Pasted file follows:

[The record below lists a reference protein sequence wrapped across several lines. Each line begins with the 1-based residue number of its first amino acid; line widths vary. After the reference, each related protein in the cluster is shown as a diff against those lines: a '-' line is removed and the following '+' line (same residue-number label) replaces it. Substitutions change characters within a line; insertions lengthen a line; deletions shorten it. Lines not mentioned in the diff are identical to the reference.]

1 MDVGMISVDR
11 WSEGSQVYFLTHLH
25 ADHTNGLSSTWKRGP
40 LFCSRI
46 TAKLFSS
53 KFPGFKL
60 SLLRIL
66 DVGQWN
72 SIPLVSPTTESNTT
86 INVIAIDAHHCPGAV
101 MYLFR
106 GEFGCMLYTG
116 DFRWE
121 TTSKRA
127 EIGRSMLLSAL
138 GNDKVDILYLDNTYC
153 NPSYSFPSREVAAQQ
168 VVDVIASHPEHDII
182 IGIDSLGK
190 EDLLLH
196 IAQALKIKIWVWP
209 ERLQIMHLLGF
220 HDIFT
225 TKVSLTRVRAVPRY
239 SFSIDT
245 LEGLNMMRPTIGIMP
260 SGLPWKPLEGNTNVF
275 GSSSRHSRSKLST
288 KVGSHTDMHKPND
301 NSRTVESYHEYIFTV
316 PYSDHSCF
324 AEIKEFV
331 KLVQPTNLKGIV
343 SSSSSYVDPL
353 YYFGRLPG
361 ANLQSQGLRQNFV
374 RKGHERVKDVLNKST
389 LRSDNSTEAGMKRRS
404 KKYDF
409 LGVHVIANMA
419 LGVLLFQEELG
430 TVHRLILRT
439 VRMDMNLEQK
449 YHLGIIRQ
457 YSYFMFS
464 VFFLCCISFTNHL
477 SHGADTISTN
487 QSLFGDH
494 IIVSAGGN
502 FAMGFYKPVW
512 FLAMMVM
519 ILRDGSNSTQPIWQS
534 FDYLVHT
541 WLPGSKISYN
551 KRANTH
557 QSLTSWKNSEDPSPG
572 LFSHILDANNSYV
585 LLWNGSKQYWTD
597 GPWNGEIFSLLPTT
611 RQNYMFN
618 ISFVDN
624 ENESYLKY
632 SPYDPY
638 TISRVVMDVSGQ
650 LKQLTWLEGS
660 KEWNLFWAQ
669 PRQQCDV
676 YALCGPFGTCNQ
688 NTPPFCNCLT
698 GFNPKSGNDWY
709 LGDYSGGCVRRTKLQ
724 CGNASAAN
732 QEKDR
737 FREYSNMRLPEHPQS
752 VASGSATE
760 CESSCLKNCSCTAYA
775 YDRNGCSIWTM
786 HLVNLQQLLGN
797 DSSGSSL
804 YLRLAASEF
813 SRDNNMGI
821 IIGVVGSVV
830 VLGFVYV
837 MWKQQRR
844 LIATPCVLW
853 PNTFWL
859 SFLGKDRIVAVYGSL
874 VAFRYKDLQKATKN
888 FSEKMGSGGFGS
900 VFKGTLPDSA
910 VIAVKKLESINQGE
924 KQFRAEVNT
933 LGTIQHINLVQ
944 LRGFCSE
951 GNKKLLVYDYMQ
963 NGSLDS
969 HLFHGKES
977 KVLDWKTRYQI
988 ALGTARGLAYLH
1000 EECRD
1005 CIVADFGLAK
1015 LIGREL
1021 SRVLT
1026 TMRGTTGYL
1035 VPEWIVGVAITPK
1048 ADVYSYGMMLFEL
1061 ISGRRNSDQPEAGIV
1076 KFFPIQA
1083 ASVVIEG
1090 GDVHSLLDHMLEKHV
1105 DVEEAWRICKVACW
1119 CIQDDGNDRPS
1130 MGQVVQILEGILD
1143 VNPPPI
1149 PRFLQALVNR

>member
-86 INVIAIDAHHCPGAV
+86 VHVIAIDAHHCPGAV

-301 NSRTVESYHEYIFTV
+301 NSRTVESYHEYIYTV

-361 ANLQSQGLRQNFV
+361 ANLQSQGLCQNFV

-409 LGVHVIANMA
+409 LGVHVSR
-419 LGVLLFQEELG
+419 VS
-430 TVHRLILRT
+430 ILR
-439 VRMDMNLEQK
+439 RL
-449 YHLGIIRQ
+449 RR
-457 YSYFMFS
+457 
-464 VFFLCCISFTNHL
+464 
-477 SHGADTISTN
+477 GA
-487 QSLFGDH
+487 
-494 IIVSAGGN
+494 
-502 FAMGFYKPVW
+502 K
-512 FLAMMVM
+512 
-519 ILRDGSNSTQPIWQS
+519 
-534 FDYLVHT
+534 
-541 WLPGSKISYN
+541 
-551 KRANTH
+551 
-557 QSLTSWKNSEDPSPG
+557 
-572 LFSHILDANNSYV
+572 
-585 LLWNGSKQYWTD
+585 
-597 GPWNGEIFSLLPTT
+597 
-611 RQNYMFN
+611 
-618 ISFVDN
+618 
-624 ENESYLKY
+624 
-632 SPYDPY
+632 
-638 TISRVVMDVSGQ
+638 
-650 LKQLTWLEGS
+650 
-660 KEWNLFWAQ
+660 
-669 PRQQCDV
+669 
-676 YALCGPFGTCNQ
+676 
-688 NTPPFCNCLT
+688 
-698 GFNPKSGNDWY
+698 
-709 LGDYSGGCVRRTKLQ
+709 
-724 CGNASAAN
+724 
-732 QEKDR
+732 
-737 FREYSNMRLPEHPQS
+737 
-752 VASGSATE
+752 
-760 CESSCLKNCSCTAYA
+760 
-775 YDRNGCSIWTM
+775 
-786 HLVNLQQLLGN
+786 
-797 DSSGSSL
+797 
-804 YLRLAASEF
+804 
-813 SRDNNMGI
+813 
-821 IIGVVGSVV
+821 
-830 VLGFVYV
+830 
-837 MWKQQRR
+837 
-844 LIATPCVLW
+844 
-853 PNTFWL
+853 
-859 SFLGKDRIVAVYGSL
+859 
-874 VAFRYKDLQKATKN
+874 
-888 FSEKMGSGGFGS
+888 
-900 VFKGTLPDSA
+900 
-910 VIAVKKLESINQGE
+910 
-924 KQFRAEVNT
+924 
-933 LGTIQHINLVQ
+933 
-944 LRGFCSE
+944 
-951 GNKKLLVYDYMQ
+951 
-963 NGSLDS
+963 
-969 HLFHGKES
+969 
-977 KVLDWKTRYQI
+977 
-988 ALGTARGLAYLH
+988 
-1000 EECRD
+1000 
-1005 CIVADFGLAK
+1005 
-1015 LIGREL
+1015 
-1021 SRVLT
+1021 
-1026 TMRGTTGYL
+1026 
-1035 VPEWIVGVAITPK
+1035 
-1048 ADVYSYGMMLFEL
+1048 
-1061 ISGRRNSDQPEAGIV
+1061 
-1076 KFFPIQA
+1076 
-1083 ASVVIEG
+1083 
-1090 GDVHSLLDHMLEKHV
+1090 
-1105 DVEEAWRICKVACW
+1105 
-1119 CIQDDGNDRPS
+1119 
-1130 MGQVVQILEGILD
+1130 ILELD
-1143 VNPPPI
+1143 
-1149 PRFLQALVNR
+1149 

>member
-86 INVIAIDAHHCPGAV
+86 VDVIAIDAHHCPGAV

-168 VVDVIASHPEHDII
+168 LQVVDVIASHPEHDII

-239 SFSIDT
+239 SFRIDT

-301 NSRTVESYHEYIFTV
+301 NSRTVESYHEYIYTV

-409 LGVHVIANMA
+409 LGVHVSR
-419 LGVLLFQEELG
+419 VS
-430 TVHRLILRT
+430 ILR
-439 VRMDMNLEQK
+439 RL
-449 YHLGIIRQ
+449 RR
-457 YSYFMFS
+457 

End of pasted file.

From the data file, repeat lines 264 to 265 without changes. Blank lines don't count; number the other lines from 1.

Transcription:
-1090 GDVHSLLDHMLEKHV
+1090 